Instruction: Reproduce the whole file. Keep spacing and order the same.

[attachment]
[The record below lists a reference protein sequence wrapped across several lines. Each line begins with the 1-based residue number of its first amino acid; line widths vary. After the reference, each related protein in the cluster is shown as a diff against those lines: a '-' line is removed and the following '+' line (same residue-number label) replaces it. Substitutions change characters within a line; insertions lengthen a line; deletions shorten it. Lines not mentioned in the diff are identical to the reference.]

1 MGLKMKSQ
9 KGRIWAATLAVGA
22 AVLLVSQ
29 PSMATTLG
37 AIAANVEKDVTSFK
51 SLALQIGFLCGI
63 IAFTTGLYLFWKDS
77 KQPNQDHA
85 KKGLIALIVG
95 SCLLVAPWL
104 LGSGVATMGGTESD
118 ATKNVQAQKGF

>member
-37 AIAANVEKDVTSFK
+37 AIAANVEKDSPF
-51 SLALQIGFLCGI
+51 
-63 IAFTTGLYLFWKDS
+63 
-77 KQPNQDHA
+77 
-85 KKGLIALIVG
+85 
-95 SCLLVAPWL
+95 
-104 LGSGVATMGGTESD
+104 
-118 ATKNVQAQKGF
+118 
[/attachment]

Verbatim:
[The record below lists a reference protein sequence wrapped across several lines. Each line begins with the 1-based residue number of its first amino acid; line widths vary. After the reference, each related protein in the cluster is shown as a diff against those lines: a '-' line is removed and the following '+' line (same residue-number label) replaces it. Substitutions change characters within a line; insertions lengthen a line; deletions shorten it. Lines not mentioned in the diff are identical to the reference.]

1 MGLKMKSQ
9 KGRIWAATLAVGA
22 AVLLVSQ
29 PSMATTLG
37 AIAANVEKDVTSFK
51 SLALQIGFLCGI
63 IAFTTGLYLFWKDS
77 KQPNQDHA
85 KKGLIALIVG
95 SCLLVAPWL
104 LGSGVATMGGTESD
118 ATKNVQAQKGF

>member
-37 AIAANVEKDVTSFK
+37 AIAANVEKDSPF
-51 SLALQIGFLCGI
+51 
-63 IAFTTGLYLFWKDS
+63 
-77 KQPNQDHA
+77 
-85 KKGLIALIVG
+85 
-95 SCLLVAPWL
+95 
-104 LGSGVATMGGTESD
+104 
-118 ATKNVQAQKGF
+118 